Our commuters have had a rotten deal. Now, belatedly, the owners of Stansted airport have woken up to the fact that the Stansted express is not as express as it was originally and are at last demanding a 30-minute journey time, equal to the time from Victoria to Gatwick airport. Indeed, that is how it should be. We have an airport—it is not approved with enthusiasm by all my constituents, but we are realists—whose capacity can double, but our railway system serves neither the airport and the businesses related to it, nor the vast number of commuters who come from the constituencies of many of my neighbours, including my hon. Friends the Members for Harlow (Robert Halfon), for Hertford and Stortford (Mr Prisk) and for Broxbourne (Mr Walker).
Even stations further south are suffering from the inadequacy of the line. It might be argued, “Come on, you’ve got Crossrail coming along.” Crossrail might make some contribution as far as passengers from Shenfield and other stations are concerned, but the idea that it will be the complete answer to Essex’s rail needs is nonsense, and the idea that £3 billion might be spent on it or on an extension to an enlarged Stansted airport is for the birds.
Cross-county, we have nothing. In the wake of the decision to develop Stansted airport, people would like a line reinstated from Braintree towards the airport and Bishop’s Stortford, but why would one think of spending more money to restore a line when we cannot even find the money to make existing principal lines work effectively? To the extent that we have some cross-county rail operations out of Stansted airport that could be developed, the single-bore tunnel restricts the number of trains and is currently working at capacity. How stupid is that? We need a second-bore tunnel, so that extra trains can serve from Stansted and through. Indeed, we could have more trains going to the northern parts of the east of England.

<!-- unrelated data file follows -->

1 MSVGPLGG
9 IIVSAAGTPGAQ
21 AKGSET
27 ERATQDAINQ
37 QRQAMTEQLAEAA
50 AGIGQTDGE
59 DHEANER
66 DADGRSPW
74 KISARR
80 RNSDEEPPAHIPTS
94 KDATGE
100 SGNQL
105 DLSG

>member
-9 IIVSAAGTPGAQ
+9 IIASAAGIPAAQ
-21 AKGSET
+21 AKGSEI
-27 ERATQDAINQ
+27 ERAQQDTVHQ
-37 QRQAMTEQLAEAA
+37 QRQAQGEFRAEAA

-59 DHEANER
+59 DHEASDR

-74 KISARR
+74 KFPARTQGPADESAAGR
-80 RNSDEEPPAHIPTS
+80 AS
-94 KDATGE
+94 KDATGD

On air, I am afraid the county is deeply divided, although we speak with unity on most other things. We have two airports: London, Southend and London, Stansted. Those names tell their own story. Stansted has never been Essex’s airport. Perhaps Southend has more of a claim to be an Essex airport, but Stansted airport was never treated by its owners, BAA, as an Essex airport; it was a London airport, part of its system. Fortunately, that is about to change soon, but it is still seen—speculation has started—as part of the London airport solution. I do not believe that it can be, unless one is prepared to say that the Essex countryside should be devastated to the extent of having four runways.
Even our most ambitious business people would not believe that an airport on that scale is necessary, yet we are faced with the fact that, once again, we could be bearing the burden of solving London’s problems without any of the real benefits that might flow from it—an improved railway line and an improved road system. We are bad in this country in that when we have major developments that can be necessary in the wider national interest, we do not give people a commensurate benefit that flows from them, or even adequate compensation.
I agree with my hon. Friend the Member for Witham. We fail to obtain the amount of moneys required to deal with the backlog of problems that we have, so the quality of our transport system is inadequate. We do not have anything that could remotely be called an integrated transport system. Overall, what has happened over the years is that there has been nothing much in it for us. Frankly, there needs to be a lot more.